I’m in the back seat of Ed’s green Pathfinder with my friend Kayla, who is three, and we’re on the way to an Easter gathering at Wally and PJ’s place. Ed and Elaina (her grandparents, who are raising her) are in front.
Kayla shows me the contents of her colored wicker basket and announces, “I got eggs.”
I say, “No, you have eggs.”
She says, “I know, I just said that.”
I say, “Look, it’s not, I ‘got’ eggs, it’s I ‘have’ eggs.”
She says, “You don’t got eggs. I got eggs.”
Ed says, “Uh oh, I can tell this is going to be a long ride.”
I say, “Kayla, this isn’t a possession conversation, it’s a grammar conversation.”
Ed, rolling his eyes in the rearview mirror, chimes in, “Great, that clears it right up for a three-year-old.”
She hugs her basket tightly to her chest and declares indignantly, “They’re mine!”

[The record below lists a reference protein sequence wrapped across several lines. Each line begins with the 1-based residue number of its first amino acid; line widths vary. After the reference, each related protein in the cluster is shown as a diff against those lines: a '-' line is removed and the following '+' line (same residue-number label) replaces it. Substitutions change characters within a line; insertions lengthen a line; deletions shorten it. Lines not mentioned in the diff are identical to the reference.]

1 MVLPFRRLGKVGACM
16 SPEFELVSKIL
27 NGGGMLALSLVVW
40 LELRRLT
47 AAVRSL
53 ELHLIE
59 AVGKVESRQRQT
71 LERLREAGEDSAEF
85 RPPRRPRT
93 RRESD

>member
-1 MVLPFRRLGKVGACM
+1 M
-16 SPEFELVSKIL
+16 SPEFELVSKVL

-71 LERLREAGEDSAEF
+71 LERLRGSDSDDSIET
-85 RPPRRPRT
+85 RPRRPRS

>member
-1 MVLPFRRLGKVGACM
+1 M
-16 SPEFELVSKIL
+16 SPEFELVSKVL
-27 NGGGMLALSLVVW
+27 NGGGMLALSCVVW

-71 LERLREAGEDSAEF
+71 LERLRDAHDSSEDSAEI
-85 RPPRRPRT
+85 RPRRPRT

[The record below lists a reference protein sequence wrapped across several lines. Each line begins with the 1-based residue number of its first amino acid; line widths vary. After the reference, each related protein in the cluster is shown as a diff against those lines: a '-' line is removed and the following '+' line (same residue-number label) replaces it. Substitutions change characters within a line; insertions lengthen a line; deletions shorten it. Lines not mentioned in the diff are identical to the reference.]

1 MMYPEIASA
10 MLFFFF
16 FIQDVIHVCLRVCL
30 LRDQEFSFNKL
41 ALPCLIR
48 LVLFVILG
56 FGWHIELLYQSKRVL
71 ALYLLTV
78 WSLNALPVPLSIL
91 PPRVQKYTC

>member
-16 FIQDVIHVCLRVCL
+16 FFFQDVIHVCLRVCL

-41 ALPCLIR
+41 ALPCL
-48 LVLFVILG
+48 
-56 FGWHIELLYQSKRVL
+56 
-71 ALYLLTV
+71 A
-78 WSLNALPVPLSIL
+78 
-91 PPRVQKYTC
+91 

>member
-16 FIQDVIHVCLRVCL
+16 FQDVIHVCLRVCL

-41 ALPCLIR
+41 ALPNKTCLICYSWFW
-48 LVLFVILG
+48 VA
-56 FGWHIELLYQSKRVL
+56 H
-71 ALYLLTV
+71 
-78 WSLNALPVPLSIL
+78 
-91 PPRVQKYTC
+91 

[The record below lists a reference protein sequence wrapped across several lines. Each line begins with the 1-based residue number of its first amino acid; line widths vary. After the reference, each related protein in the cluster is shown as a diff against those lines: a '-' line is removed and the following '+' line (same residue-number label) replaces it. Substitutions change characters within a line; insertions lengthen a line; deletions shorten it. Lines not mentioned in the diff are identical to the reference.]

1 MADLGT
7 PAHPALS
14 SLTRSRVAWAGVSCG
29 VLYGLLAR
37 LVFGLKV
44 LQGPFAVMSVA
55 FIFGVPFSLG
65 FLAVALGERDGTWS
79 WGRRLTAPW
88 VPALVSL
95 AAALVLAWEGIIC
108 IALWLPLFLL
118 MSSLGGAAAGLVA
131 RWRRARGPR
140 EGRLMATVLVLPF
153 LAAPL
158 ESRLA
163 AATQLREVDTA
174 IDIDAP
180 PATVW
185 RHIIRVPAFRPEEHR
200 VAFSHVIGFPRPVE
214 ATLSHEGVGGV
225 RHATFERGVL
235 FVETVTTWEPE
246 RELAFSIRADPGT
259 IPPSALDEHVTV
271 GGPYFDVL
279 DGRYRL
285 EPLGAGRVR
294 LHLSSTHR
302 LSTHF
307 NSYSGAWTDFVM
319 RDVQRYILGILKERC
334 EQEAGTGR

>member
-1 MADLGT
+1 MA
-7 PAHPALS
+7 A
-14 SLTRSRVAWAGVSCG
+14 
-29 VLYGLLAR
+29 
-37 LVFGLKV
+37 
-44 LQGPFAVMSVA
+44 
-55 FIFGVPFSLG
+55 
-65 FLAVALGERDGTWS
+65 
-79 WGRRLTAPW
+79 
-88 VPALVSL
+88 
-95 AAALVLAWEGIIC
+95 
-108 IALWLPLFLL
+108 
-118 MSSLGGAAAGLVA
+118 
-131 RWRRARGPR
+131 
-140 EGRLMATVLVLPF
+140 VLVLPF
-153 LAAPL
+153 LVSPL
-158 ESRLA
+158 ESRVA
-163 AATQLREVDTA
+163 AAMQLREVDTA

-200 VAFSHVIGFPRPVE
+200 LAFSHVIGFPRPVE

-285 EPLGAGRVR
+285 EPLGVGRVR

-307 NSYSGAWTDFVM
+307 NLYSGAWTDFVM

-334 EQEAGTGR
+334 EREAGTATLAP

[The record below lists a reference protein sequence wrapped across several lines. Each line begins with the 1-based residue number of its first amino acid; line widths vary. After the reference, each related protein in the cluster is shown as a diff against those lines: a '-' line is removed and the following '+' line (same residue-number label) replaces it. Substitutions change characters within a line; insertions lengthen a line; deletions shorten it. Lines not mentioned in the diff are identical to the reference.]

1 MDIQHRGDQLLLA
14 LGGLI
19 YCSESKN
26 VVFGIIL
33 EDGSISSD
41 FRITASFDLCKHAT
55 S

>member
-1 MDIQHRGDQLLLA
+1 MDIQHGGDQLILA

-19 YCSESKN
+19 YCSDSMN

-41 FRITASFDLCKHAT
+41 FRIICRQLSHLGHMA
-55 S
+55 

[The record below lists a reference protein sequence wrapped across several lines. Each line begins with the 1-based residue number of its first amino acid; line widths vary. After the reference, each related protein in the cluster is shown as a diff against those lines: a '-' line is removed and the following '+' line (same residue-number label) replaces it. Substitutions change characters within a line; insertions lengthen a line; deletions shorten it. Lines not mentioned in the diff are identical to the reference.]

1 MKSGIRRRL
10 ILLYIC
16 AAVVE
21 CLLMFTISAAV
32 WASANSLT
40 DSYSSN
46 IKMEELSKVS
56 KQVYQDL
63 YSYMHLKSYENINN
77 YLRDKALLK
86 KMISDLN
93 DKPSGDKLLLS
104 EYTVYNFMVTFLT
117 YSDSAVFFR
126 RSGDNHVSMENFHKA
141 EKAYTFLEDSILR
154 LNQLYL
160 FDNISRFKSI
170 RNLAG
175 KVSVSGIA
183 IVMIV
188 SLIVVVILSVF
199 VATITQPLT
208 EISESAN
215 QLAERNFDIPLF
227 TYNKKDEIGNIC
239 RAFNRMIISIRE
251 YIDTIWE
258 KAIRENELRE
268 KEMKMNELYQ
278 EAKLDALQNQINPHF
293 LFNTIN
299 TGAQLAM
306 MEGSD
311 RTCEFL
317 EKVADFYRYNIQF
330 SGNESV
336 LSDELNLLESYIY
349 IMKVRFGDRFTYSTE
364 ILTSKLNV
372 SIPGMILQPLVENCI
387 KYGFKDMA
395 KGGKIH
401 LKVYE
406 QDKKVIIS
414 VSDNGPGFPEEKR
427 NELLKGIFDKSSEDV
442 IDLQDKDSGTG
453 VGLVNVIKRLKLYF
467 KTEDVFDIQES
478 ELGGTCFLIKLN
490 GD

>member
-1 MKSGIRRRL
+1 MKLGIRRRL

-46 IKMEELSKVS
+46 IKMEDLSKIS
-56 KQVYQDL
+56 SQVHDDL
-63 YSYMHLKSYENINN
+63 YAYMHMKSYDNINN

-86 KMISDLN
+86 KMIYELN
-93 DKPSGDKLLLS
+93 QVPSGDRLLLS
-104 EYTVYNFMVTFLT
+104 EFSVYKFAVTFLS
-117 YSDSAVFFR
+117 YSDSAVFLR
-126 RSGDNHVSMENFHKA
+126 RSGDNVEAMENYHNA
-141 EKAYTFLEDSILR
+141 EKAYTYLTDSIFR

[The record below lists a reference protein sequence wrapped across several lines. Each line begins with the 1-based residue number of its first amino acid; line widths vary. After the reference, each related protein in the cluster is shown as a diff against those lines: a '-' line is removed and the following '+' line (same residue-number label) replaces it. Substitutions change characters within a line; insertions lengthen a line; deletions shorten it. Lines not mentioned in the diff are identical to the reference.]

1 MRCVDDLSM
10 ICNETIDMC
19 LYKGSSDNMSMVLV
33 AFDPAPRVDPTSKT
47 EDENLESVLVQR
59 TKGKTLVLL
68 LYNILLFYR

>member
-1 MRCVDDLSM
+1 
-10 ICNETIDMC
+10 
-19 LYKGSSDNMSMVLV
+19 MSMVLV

I ignore him and continue, “Darling, I know they’re yours and I’m not taking them, I promise, but when you have eggs in your basket you don’t say: I ‘got’ eggs, you say: I ‘have’ eggs.”
We arrive. Ed, relieved that this conversation is soon to be over, parks in front of the barn, Elaina, laughing, gathers her plates of pies and my chocolate brownies, and I unfasten Kayla from her car seat and she scrambles out the back. As we are readying ourselves to join the party, Kayla looks up at me with her grandmother’s Irish blue eyes, shows me her collection again, and says proudly, “I have eggs.”
I straighten her cream-colored crocheted Easter outfit, then rest my hand on top of her red hair and beam at her freckled little face. “Yes you do, my friend, yes you do!”
And that’s how you teach grammar to a smart three-year-old.
— Sonoma 1999
Catherine Sevenau is a local writer, irreverent humorist, and astute storyteller. Her newly completed third book, “Through Any Given Door, a Family Memoir” is available as a free web series at Sevenau.com. A longtime Realtor and Owner/Broker at CENTURY 21 Wine Country. [email protected]